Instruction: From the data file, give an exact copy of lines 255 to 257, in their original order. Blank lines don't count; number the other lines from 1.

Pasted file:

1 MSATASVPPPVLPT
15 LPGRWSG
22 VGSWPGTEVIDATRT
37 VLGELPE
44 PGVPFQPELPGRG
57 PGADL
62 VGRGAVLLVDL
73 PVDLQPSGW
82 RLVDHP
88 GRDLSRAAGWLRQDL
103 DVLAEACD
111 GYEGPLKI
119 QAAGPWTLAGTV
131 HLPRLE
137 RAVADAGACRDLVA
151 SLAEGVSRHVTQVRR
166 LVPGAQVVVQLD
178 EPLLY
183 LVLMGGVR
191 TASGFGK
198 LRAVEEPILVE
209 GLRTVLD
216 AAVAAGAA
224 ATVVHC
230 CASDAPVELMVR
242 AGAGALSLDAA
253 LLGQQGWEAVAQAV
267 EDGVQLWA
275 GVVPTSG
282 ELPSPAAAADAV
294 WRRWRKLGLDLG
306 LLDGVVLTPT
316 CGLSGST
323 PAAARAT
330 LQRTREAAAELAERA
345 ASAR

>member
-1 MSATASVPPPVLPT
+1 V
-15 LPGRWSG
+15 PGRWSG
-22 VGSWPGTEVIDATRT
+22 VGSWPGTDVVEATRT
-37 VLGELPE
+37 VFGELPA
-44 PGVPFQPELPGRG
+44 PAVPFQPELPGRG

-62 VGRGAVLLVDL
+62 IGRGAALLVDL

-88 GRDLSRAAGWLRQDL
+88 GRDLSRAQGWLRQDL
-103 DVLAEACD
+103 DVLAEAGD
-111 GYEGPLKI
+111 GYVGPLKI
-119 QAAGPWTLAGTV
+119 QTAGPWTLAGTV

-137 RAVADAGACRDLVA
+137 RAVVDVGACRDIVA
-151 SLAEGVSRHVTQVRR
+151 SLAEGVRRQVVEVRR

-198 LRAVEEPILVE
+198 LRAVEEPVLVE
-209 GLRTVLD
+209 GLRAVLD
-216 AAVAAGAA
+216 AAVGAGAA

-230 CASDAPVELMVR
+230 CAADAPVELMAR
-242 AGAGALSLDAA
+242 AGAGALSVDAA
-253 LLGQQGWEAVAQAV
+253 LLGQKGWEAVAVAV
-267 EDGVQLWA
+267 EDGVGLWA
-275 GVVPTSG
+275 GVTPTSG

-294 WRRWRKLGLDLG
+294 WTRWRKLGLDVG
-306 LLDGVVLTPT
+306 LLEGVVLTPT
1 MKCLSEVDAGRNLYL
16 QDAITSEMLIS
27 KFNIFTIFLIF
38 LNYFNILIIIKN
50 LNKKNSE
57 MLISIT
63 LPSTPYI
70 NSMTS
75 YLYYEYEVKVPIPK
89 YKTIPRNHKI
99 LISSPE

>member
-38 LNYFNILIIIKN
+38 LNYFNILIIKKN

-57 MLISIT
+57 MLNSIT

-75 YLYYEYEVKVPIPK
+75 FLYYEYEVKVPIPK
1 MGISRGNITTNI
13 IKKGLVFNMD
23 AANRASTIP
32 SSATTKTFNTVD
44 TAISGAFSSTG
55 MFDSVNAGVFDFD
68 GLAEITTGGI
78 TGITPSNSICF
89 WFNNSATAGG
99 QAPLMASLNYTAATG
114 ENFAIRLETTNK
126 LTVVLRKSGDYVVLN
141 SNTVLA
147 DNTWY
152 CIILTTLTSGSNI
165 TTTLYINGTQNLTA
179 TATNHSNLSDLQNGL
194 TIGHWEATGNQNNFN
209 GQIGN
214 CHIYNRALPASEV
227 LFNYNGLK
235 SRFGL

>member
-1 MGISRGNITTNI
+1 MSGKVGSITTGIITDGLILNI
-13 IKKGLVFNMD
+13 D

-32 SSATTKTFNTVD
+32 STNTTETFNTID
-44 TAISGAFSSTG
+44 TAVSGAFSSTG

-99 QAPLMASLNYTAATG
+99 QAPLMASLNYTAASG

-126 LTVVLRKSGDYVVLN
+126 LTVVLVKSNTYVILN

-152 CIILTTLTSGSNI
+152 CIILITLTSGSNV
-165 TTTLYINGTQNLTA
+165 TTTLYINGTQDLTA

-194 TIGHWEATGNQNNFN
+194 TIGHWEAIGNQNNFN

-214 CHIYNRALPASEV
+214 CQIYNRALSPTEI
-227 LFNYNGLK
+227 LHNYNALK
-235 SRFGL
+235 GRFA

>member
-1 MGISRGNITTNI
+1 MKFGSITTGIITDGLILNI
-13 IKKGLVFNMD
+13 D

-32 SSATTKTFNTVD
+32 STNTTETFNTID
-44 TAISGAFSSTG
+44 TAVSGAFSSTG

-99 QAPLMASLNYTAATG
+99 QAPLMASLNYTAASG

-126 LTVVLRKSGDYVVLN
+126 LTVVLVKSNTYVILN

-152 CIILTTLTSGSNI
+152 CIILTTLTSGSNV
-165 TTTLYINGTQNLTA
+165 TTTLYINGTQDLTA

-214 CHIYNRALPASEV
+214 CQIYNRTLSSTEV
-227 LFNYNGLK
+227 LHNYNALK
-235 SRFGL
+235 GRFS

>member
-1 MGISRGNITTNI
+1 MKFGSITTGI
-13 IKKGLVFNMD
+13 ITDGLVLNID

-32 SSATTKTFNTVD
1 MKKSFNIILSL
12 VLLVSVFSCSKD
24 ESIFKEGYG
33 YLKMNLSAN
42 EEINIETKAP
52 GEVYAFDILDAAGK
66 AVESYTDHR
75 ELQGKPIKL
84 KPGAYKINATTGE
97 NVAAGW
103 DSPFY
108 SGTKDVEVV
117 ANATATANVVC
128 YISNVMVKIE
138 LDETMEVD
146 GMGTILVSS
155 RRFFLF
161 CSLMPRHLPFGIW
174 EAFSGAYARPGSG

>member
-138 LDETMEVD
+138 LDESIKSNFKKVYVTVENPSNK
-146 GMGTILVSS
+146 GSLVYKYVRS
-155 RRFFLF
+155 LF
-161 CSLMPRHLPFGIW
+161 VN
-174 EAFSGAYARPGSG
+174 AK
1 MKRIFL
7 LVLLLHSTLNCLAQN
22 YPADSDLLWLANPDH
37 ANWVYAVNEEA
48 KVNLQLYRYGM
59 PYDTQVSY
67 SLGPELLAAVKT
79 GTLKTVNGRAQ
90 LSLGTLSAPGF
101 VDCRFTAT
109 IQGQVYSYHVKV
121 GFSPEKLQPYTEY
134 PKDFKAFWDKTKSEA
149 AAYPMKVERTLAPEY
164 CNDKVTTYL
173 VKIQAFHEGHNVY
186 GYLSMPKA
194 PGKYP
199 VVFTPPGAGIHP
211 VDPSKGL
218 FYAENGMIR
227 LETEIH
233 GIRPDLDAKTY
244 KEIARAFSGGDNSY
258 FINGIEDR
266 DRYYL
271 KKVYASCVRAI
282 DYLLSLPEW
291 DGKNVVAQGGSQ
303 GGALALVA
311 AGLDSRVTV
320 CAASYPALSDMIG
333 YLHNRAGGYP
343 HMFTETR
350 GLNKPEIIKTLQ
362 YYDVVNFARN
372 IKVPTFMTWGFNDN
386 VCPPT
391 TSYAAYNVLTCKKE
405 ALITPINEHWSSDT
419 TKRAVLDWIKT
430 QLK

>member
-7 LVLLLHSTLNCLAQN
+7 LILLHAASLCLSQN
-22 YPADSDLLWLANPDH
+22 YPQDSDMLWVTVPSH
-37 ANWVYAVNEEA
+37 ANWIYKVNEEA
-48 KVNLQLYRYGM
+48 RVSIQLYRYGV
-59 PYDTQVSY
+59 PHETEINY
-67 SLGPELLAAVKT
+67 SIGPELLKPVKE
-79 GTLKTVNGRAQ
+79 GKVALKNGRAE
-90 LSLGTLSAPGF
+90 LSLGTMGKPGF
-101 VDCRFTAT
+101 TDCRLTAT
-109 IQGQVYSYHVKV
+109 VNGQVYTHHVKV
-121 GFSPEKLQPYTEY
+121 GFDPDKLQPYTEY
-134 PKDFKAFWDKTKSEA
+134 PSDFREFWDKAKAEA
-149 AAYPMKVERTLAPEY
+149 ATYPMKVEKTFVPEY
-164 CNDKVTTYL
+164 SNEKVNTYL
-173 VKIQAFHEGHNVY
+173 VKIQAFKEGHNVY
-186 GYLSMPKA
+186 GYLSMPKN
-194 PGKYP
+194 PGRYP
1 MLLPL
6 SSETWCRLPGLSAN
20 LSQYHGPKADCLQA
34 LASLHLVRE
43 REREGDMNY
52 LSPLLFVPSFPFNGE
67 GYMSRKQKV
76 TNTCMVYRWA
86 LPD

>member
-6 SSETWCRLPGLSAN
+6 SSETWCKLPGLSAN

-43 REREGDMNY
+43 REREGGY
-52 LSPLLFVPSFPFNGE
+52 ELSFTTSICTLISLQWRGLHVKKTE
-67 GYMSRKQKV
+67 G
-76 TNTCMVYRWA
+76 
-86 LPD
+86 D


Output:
-48 KVNLQLYRYGM
+48 RVSIQLYRYGV
-59 PYDTQVSY